VPS Installation Script Method

For a single masternode installed with the VPS script method, upgrading the masternode can be done with the following commands after logging in to your VPS, with each command on a separate line, pressing Enter after each one:

rm -rf /root/vps
git clone
cd /root/vps
./ -p phore -u
After that completes, then type:

systemctl restart phore_n1
To verify the status of the masternode after restarting with the upgraded version, type:

phore-cli --conf=/etc/masternodes/phore_n1.conf masternode status
If it says started successfully, that may be all you need to do. If it tells you that it is a hot node awaiting activation, go back to your controller wallet, open the debug console, and type the following, replacing "aliasname" with the name you used for your masternode:

startmasternode alias false "aliasname"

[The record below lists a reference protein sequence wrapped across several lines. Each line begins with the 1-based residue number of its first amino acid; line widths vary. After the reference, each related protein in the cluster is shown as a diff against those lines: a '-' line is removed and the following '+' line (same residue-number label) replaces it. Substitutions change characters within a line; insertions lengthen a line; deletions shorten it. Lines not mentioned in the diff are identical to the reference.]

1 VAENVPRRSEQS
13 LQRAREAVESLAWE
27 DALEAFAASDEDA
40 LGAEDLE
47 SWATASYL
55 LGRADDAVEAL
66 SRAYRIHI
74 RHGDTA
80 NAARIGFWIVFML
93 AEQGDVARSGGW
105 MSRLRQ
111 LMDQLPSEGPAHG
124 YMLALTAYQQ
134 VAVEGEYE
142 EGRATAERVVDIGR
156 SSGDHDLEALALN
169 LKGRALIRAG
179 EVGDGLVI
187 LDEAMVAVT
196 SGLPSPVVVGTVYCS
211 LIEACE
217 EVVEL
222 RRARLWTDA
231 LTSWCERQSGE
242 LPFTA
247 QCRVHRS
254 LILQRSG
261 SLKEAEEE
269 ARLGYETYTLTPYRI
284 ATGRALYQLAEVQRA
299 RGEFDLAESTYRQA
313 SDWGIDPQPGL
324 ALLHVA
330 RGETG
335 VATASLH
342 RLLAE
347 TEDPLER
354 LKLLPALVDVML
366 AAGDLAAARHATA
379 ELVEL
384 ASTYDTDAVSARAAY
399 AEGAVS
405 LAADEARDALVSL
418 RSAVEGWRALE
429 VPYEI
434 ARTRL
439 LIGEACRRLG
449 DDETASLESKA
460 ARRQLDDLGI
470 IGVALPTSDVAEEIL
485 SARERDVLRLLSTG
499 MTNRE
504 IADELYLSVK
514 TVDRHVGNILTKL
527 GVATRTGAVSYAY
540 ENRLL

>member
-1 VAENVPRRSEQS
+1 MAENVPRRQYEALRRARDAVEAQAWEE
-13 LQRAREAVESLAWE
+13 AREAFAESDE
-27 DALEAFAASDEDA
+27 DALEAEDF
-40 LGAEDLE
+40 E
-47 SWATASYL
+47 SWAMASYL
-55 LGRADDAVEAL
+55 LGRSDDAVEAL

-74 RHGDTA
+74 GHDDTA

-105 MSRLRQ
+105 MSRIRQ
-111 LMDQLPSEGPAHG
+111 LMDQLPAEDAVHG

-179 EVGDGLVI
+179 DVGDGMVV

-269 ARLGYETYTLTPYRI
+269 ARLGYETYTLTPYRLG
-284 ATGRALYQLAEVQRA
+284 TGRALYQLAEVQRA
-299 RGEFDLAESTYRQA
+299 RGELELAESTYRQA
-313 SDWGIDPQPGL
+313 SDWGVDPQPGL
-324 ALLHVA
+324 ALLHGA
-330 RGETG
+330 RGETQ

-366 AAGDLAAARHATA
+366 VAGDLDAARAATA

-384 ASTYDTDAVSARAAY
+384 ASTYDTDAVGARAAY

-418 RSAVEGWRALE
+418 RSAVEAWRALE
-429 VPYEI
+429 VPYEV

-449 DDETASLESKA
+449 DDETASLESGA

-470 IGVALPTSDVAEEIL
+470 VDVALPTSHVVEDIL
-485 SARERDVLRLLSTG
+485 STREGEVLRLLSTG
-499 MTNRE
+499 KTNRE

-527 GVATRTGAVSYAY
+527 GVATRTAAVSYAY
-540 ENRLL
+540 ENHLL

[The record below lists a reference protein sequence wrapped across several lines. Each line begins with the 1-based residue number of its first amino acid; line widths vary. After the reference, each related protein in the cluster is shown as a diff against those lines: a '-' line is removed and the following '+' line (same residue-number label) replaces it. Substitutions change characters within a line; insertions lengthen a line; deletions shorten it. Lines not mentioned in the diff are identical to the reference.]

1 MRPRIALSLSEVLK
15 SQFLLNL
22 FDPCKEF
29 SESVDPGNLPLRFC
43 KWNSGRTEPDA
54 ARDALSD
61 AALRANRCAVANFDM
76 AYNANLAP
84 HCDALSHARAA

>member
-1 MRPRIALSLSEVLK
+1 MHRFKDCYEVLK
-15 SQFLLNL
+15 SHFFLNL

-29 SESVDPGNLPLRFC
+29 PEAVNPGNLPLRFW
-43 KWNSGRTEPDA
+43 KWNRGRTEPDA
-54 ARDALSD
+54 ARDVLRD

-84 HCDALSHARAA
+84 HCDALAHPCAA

Other Installation Method

For anyone who used the phore-masternode-automation script, that also has upgrade instructions that can be found at the link below, which really is just logging in to your VPS and entering the following command all on one line:

curl -s | bash -s -- -u -v 1.6.3
For those who installed masternodes with another method, you can download the linux binaries to your VPS, replace them in either /root or /usr/local/bin depending on where you have them installed, and restart your masternodes.

cd /root
tar zxvf phore-1.6.3-x86_64-linux-gnu.tar.gz
mkdir phore-old
mv /usr/local/bin/phore* phore-old/
cp /root/phore-1.6.3/bin/phore* /usr/local/bin/
phore-cli stop
phored -daemon
After either of these methods, check the status of the masternode on the VPS with:

phore-cli masternode status
If it tells you it is not a masternode, wait a minute and try again. If if says it is awaiting remote activation, go back to your wallet and start it with the following command in the debug console, replacing with the name you gave it in your wallet:

startmasternode alias false
After that, you can verify it is working with a couple of steps. First, on the VPS, type:

phore-cli masternode status
That should now say it is started successfully. Then after about 15 or 20 minutes from when you started the masternode, verify on your Phore wallet masternode tab, in the Active column, that the time has started counting up from zero. If it is, you're in good shape.